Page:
Natalia Juscinska is a senior Psychology major who recently completed an Honors thesis with Dr. Arigo. She was interviewed by junior Psychology major Kristen Pasko.
UofSHealthPsych: Tell us about your specific interests in the field of psychology.
NJ: Clinical psychology and health psychology. I’m mostly interested in research so I think I want to do that in the future. Most of my research is on stress and anxiety, how stress relates to physical illness, and what you can do to manage stress. I’m also interested in chronic illness and things you can do to help people manage it, like improving adherence. So, it’s a lot of things we’ve talked about in health psychology. I really like trauma and PTSD as well, so, we’ll see where graduate school takes me.
UofSHealthPsych: Wow, that explains why the Clinical Health Psychology Team is such a good fit for you! What originally made you join the team – how did you find out about it?
NJ: I took research methods my sophomore year, and I knew that I really wanted to get involved in research, but at the time I was more interested in the clinical side of things and no one had a “lab” for a that. Dr. Arigo posted a flyer at the end of that year, recruiting research assistants. I looked up some of her published works and I found them really interesting. I thought that her team would be a good fit for me, because I’m really interested in the overlap between mental and physical illness.
UofSHealthPsych: What are your specific responsibilities in the lab that you have taken on, and could you tell us about your own project?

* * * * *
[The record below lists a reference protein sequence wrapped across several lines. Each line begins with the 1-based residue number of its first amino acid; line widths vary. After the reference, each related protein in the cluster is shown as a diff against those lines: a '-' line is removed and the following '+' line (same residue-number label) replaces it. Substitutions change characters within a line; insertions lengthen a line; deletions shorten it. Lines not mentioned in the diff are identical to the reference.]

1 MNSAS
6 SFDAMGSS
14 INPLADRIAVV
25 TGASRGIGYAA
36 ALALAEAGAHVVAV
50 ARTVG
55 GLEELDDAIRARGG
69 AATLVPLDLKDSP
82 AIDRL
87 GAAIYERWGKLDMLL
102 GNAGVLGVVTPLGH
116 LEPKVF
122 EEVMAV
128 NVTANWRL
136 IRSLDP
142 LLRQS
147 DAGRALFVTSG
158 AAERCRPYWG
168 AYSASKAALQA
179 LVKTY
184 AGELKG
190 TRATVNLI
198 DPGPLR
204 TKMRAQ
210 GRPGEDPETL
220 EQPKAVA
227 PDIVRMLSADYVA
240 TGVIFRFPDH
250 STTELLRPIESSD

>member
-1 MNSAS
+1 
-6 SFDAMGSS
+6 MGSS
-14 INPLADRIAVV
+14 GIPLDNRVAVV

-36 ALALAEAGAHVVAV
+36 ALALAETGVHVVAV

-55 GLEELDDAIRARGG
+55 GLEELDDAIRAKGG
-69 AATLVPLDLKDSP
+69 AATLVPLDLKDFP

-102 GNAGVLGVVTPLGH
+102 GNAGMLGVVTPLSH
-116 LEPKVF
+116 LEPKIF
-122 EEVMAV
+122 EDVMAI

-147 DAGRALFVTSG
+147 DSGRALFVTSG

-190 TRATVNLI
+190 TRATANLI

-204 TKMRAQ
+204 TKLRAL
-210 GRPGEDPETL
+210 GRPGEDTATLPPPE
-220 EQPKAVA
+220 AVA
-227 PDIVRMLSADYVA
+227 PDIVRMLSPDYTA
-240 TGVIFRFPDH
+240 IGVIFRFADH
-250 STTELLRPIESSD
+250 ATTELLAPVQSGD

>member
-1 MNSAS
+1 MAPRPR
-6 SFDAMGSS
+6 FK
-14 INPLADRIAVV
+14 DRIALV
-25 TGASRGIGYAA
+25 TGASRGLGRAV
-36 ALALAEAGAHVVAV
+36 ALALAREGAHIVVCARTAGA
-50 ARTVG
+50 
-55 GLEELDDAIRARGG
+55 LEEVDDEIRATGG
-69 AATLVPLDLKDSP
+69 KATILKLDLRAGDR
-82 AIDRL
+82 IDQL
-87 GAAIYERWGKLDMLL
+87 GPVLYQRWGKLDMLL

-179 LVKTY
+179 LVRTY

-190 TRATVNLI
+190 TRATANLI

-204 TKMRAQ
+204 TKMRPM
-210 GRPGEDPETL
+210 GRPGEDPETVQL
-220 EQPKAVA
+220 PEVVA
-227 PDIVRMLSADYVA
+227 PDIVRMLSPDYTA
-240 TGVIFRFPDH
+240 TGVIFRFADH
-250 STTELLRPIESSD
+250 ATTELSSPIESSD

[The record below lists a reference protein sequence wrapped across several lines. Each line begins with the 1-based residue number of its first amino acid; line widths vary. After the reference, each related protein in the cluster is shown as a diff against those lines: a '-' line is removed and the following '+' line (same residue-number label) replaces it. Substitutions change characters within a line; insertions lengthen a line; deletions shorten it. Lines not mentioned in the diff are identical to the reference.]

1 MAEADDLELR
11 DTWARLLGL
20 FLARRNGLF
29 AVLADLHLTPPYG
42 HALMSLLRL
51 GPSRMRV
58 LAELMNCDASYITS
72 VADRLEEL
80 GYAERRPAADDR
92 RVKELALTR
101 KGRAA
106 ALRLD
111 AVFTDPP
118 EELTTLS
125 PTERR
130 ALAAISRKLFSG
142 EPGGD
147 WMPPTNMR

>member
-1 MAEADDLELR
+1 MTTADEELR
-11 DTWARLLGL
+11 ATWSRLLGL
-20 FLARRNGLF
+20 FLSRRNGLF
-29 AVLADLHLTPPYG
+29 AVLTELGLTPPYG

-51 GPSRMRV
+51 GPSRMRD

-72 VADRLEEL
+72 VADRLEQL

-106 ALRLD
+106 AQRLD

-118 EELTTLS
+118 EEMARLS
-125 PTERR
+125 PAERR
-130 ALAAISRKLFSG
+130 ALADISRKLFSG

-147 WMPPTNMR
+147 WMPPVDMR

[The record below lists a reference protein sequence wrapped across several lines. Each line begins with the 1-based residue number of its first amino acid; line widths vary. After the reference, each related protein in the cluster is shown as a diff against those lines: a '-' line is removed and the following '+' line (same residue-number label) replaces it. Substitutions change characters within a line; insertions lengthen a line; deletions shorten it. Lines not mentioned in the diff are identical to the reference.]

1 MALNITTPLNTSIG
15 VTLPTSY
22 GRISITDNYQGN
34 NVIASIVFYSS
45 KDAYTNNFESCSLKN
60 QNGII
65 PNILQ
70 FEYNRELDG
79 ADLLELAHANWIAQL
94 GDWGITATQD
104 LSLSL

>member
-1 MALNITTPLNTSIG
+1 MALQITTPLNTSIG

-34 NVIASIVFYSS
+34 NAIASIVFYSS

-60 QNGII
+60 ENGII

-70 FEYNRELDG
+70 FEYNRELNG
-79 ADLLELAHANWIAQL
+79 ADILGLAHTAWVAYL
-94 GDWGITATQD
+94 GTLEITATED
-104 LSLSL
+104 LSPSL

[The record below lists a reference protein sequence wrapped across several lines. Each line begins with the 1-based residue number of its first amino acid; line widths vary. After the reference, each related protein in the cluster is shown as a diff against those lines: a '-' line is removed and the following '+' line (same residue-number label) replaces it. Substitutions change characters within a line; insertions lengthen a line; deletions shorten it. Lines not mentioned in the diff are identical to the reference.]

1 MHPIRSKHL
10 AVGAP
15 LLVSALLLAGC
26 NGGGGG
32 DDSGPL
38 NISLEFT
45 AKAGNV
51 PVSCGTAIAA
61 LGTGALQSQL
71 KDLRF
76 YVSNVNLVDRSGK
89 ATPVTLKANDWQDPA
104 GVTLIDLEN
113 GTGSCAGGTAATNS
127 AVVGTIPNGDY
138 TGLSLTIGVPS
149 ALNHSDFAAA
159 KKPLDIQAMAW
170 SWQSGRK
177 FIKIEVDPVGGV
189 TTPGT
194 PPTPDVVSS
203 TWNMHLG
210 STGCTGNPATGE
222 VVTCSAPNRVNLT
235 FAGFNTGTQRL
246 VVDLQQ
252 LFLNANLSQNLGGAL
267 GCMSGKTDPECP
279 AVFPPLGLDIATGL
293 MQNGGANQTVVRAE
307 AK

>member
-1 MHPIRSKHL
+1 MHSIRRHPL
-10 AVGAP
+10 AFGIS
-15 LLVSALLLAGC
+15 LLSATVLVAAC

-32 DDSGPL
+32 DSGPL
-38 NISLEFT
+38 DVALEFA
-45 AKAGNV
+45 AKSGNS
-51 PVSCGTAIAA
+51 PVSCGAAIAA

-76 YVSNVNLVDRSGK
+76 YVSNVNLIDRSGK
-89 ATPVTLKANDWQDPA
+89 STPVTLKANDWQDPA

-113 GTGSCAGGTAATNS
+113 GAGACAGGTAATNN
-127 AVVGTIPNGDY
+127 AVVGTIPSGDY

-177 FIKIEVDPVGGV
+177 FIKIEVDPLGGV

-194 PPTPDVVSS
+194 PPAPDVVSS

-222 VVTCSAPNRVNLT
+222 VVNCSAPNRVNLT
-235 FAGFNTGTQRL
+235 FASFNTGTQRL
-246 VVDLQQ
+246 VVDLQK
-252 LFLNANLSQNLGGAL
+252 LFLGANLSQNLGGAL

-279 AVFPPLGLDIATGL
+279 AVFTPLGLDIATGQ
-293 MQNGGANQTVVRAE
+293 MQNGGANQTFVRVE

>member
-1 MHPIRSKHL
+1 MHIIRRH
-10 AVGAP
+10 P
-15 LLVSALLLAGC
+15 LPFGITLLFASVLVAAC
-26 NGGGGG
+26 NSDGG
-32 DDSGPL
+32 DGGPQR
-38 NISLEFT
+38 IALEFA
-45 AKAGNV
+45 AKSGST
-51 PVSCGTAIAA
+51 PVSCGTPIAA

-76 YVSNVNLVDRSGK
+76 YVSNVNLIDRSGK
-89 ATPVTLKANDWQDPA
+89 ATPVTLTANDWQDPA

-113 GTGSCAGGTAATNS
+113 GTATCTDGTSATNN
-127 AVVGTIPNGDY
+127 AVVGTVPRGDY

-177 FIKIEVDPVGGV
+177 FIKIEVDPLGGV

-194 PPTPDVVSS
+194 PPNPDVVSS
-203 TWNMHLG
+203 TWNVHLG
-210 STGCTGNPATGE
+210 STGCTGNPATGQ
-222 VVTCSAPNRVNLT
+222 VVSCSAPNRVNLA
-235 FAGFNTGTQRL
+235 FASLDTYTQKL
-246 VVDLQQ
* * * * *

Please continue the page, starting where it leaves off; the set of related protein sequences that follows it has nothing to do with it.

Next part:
NJ: The most recent work I’ve done is on my thesis. It’s on perceived stress and social comparison in type 2 diabetes. I’m looking at whether engaging in social comparison has an influence on how stressed patients say they are, before and after comparison.
My first measure is asking them about how much overall stress they felt in the last month. Then, I give them a prompt to read of either upward or downward comparison and then ask them how stressed they feel in the moment. My hypotheses weren’t supported, unfortunately. It was a secondary analysis of Dr. Arigo’s work, so I have to make some adjustments.
Separate from my thesis, I’ve also helped out a lot with the expressive writing coding that we’ve been doing for Sara Chapin’s project. I’ve drafted some IRBs for smaller projects in the past, and I helped out with Project Connect last year. That was one of the first times I got to interact with participants.
UofSHealthPsych: That is all so exciting, especially from being a part of our first Fitbit study at the U, to now recently finishing your thesis! So, now that senior year is coming to an end, what are your plans for further schooling and your career?
NJ: I’m taking a year off to do Jesuit Volunteer Corps (JVC) this year, and then I hope to get my Ph.D after that. So I will definitely be applying to grad school; either clinical or health psychology, and doing more research.
UofSHealthPsych: Could you tell me more about JVC?
NJ: I’ll be doing case management full time in Connecticut for a year as a part of JVC. I’m looking forward to getting clinical exposure in that role.
UofSHealthPscyh: That is wonderful. Congratulations! I have one last question. How has working with the Clinical Health Research Team prepared you for life after Scranton?
NJ: When I was looking for research there was nothing that combined the physical and mental health aspects of psychology that I was interested in. I did not even know that health psychology was a field before Dr. Arigo came to the U. So, I think this really opened up my eyes to what I’m interested in, how to synthesize it, and a field that I really want to pursue in the future.